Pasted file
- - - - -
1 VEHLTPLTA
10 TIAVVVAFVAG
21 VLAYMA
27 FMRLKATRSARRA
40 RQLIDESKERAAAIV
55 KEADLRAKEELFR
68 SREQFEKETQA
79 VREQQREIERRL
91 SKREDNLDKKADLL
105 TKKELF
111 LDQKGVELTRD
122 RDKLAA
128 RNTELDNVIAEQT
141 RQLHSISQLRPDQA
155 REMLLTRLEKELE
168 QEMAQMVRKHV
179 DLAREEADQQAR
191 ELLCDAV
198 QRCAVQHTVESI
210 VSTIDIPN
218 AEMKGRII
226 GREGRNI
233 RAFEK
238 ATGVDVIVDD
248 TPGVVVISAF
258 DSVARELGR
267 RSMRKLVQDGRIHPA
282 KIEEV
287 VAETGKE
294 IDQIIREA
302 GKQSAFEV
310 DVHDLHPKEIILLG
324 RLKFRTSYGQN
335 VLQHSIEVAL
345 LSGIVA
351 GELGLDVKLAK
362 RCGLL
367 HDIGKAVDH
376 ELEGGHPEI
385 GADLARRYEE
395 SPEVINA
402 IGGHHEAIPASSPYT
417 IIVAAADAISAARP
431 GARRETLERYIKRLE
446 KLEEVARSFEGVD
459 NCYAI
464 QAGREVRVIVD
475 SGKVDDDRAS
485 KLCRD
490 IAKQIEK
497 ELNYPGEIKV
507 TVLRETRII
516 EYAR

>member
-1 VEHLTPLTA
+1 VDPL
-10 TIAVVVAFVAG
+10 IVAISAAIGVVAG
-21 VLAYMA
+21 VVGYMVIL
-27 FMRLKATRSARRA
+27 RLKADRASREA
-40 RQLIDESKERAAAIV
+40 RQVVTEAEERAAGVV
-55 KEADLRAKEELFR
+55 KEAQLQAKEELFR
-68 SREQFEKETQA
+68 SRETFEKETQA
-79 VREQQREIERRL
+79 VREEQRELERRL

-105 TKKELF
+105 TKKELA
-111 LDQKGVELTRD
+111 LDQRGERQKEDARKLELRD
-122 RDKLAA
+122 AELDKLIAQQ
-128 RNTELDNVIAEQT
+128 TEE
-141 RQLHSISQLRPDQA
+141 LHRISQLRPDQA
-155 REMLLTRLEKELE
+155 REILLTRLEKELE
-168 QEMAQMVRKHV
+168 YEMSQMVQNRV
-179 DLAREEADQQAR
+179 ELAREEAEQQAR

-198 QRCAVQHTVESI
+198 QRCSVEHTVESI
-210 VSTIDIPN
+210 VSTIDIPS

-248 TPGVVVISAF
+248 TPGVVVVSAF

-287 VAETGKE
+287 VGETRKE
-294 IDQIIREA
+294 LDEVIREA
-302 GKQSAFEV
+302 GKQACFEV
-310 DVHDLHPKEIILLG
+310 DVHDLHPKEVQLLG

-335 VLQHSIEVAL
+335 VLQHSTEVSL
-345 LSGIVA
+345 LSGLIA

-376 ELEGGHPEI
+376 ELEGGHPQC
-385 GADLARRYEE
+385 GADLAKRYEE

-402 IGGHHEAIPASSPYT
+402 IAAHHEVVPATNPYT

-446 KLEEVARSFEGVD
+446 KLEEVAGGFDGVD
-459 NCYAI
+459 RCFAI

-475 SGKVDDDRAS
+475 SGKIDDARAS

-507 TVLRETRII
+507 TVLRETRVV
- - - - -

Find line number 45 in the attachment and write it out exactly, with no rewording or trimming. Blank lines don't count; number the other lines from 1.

446 KLEEVARSFEGVD